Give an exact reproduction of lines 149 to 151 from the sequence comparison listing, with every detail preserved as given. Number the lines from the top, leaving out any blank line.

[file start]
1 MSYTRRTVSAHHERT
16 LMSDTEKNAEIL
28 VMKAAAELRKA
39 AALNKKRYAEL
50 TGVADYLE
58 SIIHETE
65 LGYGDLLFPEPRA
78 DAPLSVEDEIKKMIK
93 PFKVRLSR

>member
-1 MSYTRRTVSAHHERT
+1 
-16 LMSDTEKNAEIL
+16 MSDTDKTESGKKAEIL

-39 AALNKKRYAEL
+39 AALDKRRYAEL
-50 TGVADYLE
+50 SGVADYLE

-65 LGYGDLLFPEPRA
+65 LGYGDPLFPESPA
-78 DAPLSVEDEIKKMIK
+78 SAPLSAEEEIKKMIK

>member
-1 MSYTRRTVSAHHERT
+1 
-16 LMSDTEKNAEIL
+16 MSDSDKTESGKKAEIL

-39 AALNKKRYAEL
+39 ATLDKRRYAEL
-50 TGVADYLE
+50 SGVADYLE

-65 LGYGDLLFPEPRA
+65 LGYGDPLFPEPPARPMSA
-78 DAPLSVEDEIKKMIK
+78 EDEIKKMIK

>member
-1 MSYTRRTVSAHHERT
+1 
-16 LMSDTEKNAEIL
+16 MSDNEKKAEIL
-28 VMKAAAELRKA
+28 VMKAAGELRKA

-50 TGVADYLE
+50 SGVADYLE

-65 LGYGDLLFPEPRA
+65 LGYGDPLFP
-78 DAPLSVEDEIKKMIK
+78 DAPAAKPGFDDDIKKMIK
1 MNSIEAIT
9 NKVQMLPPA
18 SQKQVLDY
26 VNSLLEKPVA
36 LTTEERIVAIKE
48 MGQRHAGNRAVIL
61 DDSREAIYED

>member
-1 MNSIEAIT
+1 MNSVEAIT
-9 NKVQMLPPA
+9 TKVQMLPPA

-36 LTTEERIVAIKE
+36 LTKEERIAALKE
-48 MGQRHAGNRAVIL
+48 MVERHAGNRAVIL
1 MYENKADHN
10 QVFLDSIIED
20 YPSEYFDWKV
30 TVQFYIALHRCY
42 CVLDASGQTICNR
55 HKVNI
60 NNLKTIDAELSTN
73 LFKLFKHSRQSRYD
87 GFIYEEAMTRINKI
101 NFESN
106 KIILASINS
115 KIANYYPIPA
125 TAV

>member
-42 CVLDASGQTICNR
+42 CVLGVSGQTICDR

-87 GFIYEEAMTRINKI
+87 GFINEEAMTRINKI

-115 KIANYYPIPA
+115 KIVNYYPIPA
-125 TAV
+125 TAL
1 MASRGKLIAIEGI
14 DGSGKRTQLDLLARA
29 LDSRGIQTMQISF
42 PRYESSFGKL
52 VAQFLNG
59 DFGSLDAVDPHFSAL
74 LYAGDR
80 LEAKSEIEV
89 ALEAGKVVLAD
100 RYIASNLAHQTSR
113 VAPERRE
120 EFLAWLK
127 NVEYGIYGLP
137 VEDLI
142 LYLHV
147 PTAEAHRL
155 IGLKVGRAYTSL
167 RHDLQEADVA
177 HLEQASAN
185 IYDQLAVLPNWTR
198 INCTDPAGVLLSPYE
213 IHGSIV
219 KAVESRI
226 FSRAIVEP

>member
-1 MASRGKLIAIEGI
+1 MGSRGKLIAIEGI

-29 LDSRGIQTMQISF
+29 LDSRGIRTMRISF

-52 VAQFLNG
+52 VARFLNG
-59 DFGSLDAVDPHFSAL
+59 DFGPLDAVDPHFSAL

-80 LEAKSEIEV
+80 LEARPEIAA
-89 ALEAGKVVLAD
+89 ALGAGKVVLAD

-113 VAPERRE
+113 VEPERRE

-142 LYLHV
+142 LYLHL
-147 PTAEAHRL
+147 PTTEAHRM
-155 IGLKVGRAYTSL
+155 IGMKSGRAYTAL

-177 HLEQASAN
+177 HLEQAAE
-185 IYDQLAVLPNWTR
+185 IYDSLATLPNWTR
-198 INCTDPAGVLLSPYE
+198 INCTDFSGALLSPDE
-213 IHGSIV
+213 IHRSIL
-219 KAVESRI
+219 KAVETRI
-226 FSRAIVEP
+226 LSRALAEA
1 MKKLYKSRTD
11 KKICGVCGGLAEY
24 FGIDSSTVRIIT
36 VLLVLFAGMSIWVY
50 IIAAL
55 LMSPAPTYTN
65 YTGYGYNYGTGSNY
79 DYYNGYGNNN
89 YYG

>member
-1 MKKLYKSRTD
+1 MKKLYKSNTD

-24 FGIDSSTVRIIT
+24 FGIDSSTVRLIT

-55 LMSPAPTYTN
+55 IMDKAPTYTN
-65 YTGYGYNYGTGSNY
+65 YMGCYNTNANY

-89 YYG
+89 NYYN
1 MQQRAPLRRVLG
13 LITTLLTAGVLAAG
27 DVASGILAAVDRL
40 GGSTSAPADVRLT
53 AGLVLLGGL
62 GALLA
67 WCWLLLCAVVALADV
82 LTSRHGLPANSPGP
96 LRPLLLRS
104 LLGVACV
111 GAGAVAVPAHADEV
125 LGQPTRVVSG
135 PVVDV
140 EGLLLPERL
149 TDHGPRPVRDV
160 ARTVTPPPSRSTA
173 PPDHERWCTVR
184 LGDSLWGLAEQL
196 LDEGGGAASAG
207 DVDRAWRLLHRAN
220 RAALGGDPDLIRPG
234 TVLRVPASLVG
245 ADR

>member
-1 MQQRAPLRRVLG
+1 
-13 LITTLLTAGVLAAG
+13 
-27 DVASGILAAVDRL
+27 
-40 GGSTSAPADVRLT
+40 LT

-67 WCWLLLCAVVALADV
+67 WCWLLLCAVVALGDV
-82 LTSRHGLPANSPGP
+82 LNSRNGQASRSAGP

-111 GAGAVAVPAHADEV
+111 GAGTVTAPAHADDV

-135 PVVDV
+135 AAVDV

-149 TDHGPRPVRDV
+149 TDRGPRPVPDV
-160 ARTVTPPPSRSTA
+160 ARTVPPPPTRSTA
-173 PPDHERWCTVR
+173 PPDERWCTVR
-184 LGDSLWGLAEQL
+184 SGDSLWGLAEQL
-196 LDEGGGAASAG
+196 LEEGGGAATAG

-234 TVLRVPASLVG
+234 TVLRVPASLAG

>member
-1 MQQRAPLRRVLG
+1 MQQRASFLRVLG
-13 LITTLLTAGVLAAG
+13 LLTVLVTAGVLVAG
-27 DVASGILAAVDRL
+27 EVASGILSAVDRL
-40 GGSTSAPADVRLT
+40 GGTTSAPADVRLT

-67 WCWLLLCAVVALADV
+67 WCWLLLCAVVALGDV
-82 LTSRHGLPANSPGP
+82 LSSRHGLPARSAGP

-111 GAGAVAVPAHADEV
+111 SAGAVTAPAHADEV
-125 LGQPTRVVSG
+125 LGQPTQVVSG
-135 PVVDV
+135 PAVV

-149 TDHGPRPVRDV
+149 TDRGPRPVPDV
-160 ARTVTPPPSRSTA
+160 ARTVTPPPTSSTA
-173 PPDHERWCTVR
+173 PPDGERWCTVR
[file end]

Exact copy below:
55 LMSPAPTYTN
65 YTGYGYNYGTGSNY
79 DYYNGYGNNN